In Spiritual Intelligence, The Ultimate Intelligence, Danah Zohar and Ian Marshall, write, “The young son of a Chilean biologist, Umberto Maturana, became unhappy at school because he felt his teachers were making it impossible for him to learn. They wanted to teach him what they knew, rather than drawing out what he needed to learn. As a result Maturana wrote “The Student’s Prayer,” of which this translation is an abridged version. It expresses the spiritually intelligent individual’s response to the conforming pressures of parents, teachers, bosses or the crowd.” A Student’s Prayer Umberto Maturana Don’t impose on me what you know, I want to explore the unknown And be the source of my own discoveries. Let the known be my liberation, not my slavery. The world of your truth can be my limitation; Your wisdom my negation. Don’t instruct me; let’s walk together. Let my richness begin where yours ends. Show me so […]

In his book The Global Achievement Gap, educator Tony Wagner identifies the core competencies everyone should master by the end of high school: Critical thinking and problem solving (the ability to ask the right questions) Collaboration across networks and leading by influence Agility and adaptability Initiative and entrepreneurialism Accessing and analyzing information Effective written and oral communication Curiosity and imagination How to teach these competencies? Perhaps by following the mantra, “First do no harm.” In another book, Creating Innovators, Wagner identifies five ways in which current educational practices actively undermine the development of these competencies: By focusing on individual achievement (e.g., GPA), schools fail to promote collaboration skills. By rewarding specialization, which hinders innovation. Wagner says the director of talent at Google once told him, “If there’s one thing that educators need to understand, it’s that you can neither understand nor solve problems within the context and bright lines of subject content.” By penalizing mistakes, which makes students risk-averse. […]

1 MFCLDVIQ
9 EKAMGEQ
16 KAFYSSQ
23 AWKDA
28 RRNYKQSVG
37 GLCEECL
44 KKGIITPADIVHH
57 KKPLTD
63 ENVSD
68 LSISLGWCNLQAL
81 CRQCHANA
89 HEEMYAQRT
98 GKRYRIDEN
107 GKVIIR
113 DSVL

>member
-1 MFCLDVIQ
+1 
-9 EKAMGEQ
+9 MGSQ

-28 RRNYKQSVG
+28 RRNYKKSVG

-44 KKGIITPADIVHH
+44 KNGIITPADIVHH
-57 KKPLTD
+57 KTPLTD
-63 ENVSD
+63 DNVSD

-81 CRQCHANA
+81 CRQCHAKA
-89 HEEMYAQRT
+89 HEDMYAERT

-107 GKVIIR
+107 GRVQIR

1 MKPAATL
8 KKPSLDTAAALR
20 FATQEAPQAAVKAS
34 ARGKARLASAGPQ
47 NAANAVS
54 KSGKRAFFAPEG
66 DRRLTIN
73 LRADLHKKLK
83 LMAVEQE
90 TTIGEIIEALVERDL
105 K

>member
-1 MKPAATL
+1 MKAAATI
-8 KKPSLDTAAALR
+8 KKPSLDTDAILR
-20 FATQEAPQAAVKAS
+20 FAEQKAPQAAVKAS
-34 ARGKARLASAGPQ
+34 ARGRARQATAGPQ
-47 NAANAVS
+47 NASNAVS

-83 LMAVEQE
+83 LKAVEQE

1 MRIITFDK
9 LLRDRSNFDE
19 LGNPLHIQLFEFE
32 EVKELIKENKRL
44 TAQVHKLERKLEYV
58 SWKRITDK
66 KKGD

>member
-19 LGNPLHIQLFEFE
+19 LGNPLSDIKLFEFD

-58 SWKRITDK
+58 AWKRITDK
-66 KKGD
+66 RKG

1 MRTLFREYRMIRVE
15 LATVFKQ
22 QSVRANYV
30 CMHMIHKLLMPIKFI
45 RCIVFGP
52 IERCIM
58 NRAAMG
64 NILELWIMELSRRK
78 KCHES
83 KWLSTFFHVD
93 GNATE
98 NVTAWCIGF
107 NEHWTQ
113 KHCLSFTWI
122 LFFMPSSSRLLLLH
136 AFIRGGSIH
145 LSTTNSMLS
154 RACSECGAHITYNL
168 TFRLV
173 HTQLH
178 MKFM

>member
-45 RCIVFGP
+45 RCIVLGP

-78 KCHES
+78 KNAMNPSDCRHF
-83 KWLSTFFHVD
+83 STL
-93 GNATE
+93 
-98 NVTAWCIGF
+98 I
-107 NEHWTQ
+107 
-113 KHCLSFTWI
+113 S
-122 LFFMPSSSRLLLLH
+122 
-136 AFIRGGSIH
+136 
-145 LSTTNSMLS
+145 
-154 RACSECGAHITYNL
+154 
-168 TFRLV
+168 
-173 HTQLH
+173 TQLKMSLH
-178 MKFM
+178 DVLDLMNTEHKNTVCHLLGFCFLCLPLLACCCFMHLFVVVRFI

After the invention of the printing press, Europe experienced a Renaissance in art, science, and scholarship. Will the new learning structures made possible by the web allow a neo-Renaissance in our own time? Fred Wilson, VC and principal of Union Square Ventures, recently assembled a group of “leading thinkers, educators, and entrepreneurs” to talk about reinventing the “traditional school model of education.” The web, says Wilson, “transfers control from institutions to individuals and it is going to do that to education too.” How? According to Wilson’s group: (1) “The student . . . is increasingly going to take control of his/her education including choice of . . . curriculum.” We now have not only the web, but also a rise in crowdsourced knowledge. I think this would in many ways be a positive development. The most finely wrought curriculum in the world is of little value if it is not tailored to the needs, interests, and […]

A study of our academic elite In an Atlantic Monthly article from 2001, “The Organization Kid,” David Brooks writes about going to Princeton University to learn about “what the young people who are going to be running our country in a few decades are like.”What Brooks found with respect to the over-structured lives of the Princeton undergraduates he spoke to is very close to how I remember my undergraduate classmates at Harvard from 1999 to 2003: I asked several students to describe their daily schedules, and their replies sounded like a session of Future Workaholics of America: crew practice at dawn, classes in the morning, resident-adviser duty, lunch, study groups, classes in the afternoon, tutoring disadvantaged kids in Trenton, a cappella practice, dinner, study, science lab, prayer session, hit the StairMaster, study a few hours more. One young man told me that he had to schedule appointment times for chatting with his friends. No time […]